We believe a Daily Ritual is more than an activity that's repeated everyday. To us, it's an intentional practice that one actively chooses to incorporate into their daily lifestyle. 

We advocate for developing daily rituals that support both our minds and bodies, but recognize that adopting new practices is not always easy. For this reason, we created a simple four part guide for starting a new daily ritual.


1. Make it thoughtful

Set an intention and plan around it.

Ask yourself "Why am I doing this?" and "What's the benefit?" and hopefully, by answering these questions, you will gain the motivation to get started.

Once you confirm it's worth while to start this new practice, however small or large it may appear, plan out in your head what needs to be done in order to begin.

2. Effortless is essential

Don't overcomplicate things. Seeing a ritual as a chore is only going to set you up for losing interest. For you, this may mean starting small and gradually building up the intensity.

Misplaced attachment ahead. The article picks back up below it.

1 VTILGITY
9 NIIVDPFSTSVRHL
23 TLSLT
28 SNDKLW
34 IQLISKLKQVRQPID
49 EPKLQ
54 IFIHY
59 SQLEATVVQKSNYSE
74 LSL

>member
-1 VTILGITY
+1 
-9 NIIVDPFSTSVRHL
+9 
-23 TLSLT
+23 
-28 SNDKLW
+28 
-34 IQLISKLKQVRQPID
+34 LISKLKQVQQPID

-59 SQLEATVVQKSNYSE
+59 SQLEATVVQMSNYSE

3. Do it daily and at the same time

We thrive on consistency and predictability. Get in the habit of performing your new ritual at the same time every day. Consider planning it around rituals you already have so they can begin to seamlessly flow into each other.

4. Consider how it makes you feel

No matter what stage you're at, always examine how it makes you feel during and afterwards. Consider the process of forming a ritual as a feedback loop where the output reinforces the input. Therefore, how we feel afterwards (the output) will determine how we feel about performing the ritual again (the input).

 Generally, the objective of starting a ritual is to bring some form of improvement to our lifestyles. If you find that you feel good in the moment but it leaves you with lingering discomfort, perhaps you need to re-evaluate how you're performing this ritual or if it needs to go altogether.

You should examine all your rituals this way, even ones that you've already established. You may just find that some might be doing more harm than good.